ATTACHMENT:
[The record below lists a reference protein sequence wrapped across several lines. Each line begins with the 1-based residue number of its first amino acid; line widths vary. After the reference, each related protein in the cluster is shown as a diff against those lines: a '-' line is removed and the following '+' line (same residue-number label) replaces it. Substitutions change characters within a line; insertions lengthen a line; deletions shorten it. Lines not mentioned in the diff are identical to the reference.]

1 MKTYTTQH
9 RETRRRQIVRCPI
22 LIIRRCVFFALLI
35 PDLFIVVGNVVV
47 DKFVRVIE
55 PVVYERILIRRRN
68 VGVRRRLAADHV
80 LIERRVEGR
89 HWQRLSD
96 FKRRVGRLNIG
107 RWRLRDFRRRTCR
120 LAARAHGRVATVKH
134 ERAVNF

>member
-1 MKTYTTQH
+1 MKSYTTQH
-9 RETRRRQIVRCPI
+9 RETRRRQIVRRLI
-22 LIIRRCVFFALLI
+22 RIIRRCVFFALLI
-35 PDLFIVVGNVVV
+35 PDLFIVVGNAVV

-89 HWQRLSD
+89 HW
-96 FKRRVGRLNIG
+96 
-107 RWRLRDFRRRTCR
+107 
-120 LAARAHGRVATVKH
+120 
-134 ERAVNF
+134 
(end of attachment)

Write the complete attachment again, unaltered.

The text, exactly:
[The record below lists a reference protein sequence wrapped across several lines. Each line begins with the 1-based residue number of its first amino acid; line widths vary. After the reference, each related protein in the cluster is shown as a diff against those lines: a '-' line is removed and the following '+' line (same residue-number label) replaces it. Substitutions change characters within a line; insertions lengthen a line; deletions shorten it. Lines not mentioned in the diff are identical to the reference.]

1 MKTYTTQH
9 RETRRRQIVRCPI
22 LIIRRCVFFALLI
35 PDLFIVVGNVVV
47 DKFVRVIE
55 PVVYERILIRRRN
68 VGVRRRLAADHV
80 LIERRVEGR
89 HWQRLSD
96 FKRRVGRLNIG
107 RWRLRDFRRRTCR
120 LAARAHGRVATVKH
134 ERAVNF

>member
-1 MKTYTTQH
+1 MKSYTTQH
-9 RETRRRQIVRCPI
+9 RETRRRQIVRRLI
-22 LIIRRCVFFALLI
+22 RIIRRCVFFALLI
-35 PDLFIVVGNVVV
+35 PDLFIVVGNAVV

-89 HWQRLSD
+89 HW
-96 FKRRVGRLNIG
+96 
-107 RWRLRDFRRRTCR
+107 
-120 LAARAHGRVATVKH
+120 
-134 ERAVNF
+134 